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Meta investor urges Zuckerberg to slash staff and cut costs

An investment firm said in an open letter to Mark Zuckerberg on Monday that Meta -5.59% decrease; red down pointing triangle Platforms Inc. should slash staff and pare back its metaverse ambitions, in a sign of rising discontent among shareholders.

Altimeter Capital Chief Executive Brad Gerstner wrote that Mr. Zuckerberg needs to take drastic steps to streamline Meta’s operations and address a steep drop in the share price.

“Like many other companies in a zero-rate world—Meta has drifted into the land of excess—too many people, too many ideas, too little urgency,” Mr. Gerstner said in the letter. “Meta needs to get its mojo back.”

Meta shares are down more than 50% in the past 18 months, slicing more than $600 billion from the company’s market value. Meta reports earnings after the bell on Wednesday.

Meta declined to comment on the letter. Altimeter didn’t immediately respond to a request for comment.

Altimeter, which has almost $18 billion under management, owned about 2.5 million Meta shares at the end of the second quarter, according to FactSet. That holding, valued at roughly $320 million, doesn’t rank in the top 15 of Meta’s institutional shareholders. Gerstner said that the firm, which is based in Boston and has offices in Meta’s home of Menlo Park, Calif., was a longtime shareholder of the company but that he now believes it needs to “get fit and focused.”

Gerstner wrote that Meta should cut head count expenses by 20%, echoing the views of others who have recently argued that tech companies have become bloated with too many employees after years of expansion.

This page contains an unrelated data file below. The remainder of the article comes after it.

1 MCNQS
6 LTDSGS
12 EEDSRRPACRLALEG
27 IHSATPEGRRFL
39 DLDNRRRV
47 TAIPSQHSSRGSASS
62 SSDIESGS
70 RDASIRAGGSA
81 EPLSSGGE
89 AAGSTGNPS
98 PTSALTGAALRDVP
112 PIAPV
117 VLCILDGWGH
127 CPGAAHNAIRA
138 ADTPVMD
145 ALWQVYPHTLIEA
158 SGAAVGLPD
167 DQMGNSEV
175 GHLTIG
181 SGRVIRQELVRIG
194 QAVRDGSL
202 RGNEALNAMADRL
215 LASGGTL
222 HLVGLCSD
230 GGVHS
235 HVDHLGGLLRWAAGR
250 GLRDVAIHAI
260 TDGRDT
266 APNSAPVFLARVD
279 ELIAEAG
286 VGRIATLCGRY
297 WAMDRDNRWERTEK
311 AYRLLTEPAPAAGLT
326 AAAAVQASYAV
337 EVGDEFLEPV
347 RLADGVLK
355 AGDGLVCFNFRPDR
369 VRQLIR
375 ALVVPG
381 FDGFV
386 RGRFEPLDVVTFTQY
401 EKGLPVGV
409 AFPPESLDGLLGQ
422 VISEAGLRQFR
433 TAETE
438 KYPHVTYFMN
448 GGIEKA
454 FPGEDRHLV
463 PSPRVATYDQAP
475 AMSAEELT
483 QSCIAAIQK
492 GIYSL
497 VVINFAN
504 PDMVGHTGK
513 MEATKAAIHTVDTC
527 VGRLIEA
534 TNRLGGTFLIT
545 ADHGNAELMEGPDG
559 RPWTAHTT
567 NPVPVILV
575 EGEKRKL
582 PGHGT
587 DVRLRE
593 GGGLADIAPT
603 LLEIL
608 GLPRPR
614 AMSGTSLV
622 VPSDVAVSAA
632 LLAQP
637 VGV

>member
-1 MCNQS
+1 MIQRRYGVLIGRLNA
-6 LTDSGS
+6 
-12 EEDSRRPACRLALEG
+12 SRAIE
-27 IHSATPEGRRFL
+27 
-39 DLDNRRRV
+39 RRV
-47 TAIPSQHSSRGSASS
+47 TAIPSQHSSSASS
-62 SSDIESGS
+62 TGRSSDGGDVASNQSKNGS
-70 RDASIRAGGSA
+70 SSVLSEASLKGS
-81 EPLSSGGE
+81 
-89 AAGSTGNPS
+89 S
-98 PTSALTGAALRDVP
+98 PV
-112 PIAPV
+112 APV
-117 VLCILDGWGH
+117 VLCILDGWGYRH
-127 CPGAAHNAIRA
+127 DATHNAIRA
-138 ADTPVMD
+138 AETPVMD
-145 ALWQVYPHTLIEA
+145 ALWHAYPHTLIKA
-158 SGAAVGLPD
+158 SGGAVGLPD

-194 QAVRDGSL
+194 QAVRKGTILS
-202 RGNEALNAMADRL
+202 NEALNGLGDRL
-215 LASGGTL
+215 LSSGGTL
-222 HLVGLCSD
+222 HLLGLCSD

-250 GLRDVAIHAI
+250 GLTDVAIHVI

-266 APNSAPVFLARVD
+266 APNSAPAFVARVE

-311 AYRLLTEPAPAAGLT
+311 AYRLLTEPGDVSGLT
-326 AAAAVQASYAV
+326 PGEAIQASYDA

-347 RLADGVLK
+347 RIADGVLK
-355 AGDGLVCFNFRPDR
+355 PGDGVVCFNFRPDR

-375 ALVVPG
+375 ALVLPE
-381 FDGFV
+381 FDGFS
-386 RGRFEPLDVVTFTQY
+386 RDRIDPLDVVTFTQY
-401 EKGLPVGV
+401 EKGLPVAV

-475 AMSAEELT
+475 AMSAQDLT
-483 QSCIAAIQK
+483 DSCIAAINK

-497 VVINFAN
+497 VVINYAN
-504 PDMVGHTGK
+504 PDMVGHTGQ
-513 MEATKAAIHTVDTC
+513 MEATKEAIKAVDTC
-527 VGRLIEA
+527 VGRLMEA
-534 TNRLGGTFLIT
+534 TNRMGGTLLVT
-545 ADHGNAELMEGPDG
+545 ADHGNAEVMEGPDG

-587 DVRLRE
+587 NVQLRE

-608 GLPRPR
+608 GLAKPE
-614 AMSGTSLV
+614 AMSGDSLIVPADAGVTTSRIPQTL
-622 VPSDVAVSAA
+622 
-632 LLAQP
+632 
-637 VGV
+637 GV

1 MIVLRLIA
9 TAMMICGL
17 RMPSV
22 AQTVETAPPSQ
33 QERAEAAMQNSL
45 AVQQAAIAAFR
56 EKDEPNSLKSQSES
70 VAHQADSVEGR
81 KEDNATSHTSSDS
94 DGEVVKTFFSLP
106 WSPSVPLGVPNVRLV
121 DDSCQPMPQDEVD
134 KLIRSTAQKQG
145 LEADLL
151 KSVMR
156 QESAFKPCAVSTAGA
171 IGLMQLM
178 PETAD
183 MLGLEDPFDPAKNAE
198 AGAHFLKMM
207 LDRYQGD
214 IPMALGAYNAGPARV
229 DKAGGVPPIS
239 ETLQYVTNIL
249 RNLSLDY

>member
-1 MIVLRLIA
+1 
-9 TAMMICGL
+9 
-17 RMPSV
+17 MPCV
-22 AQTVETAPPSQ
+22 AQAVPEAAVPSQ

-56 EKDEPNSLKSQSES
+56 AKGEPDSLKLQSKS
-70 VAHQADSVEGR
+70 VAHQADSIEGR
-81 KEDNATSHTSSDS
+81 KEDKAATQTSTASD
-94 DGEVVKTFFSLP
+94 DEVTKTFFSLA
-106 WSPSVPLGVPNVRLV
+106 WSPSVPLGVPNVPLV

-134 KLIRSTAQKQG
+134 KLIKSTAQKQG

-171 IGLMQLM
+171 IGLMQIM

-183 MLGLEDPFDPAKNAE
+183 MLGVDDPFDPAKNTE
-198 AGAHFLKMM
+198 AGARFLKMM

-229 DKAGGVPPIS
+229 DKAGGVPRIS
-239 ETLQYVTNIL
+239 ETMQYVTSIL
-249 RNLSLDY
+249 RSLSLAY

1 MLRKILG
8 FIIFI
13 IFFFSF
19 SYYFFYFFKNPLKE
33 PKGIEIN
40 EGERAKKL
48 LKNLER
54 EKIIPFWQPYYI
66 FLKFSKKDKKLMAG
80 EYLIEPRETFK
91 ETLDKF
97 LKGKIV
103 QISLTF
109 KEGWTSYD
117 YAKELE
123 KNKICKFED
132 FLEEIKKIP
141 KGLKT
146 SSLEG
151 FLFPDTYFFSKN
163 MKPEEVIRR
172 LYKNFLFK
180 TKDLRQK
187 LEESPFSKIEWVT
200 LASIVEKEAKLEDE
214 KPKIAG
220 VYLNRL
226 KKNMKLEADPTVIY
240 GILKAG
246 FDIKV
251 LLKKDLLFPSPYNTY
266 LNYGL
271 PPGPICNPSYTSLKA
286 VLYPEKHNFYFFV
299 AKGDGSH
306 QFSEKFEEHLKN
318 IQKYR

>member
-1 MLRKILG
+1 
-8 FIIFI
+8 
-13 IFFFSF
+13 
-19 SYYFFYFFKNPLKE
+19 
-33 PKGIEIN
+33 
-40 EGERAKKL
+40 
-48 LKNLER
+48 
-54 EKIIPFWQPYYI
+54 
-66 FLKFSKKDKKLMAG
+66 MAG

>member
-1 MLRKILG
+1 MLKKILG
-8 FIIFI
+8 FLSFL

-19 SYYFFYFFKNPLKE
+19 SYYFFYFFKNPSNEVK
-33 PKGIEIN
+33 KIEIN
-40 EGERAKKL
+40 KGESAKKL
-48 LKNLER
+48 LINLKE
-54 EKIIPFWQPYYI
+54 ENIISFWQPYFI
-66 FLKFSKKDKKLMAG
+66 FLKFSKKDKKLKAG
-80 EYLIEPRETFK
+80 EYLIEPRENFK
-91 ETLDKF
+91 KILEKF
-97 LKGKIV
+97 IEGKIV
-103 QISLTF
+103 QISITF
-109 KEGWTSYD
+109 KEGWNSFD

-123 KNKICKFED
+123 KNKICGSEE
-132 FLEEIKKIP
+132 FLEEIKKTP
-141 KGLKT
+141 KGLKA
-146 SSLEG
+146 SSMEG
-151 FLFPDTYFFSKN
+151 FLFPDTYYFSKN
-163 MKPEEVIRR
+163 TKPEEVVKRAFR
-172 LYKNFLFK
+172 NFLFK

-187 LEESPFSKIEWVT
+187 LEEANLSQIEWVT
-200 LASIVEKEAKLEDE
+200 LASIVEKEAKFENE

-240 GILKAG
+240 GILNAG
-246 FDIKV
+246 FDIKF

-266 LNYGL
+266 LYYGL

“It is a poorly kept secret in Silicon Valley that companies ranging from Google to Meta to Twitter to Uber could achieve similar levels of revenue with far fewer people,” he said.

Meta reported having 83,553 employees at the end of the second quarter, up 32% from a year earlier.

Like many tech companies, Meta has been in cost-cutting mode for months as it confronts slowing growth and increased competition.

Gerstner also recommended that the company dial back its investment in the metaverse, which Zuckerberg has touted as the company’s future and said would require more than $10 billion in annual investment. Gerstner recommended the company limit that investment to $5 billion annually, calling Meta’s commitment “super-sized and terrifying, even by Silicon Valley standards.”

Despite the significant investment thus far, the company is behind on its goals for the metaverse, which is an immersive online experience where users can work, shop and play. Its flagship metaverse offering for consumers, called Horizon Worlds, is reaching fewer than 200,000 monthly active users, The Wall Street Journal reported earlier this month.

“People are confused by what the metaverse even means,” Gerstner wrote.

Gerstner closed by that saying he wasn’t making demands and that he continues to believe in Meta’s future. Wall Street Journal

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